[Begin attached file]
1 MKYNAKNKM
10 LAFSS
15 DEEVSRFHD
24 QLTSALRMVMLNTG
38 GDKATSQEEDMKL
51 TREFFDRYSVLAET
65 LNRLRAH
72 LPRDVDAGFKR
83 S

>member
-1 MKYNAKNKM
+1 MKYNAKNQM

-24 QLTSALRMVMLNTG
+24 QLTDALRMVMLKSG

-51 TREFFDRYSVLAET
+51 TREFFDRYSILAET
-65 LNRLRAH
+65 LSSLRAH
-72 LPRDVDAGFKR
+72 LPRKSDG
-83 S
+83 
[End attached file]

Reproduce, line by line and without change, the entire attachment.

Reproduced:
1 MKYNAKNKM
10 LAFSS
15 DEEVSRFHD
24 QLTSALRMVMLNTG
38 GDKATSQEEDMKL
51 TREFFDRYSVLAET
65 LNRLRAH
72 LPRDVDAGFKR
83 S

>member
-1 MKYNAKNKM
+1 MKYNAKNQM

-24 QLTSALRMVMLNTG
+24 QLTDALRMVMLKSG

-51 TREFFDRYSVLAET
+51 TREFFDRYSILAET
-65 LNRLRAH
+65 LSSLRAH
-72 LPRDVDAGFKR
+72 LPRKSDG
-83 S
+83 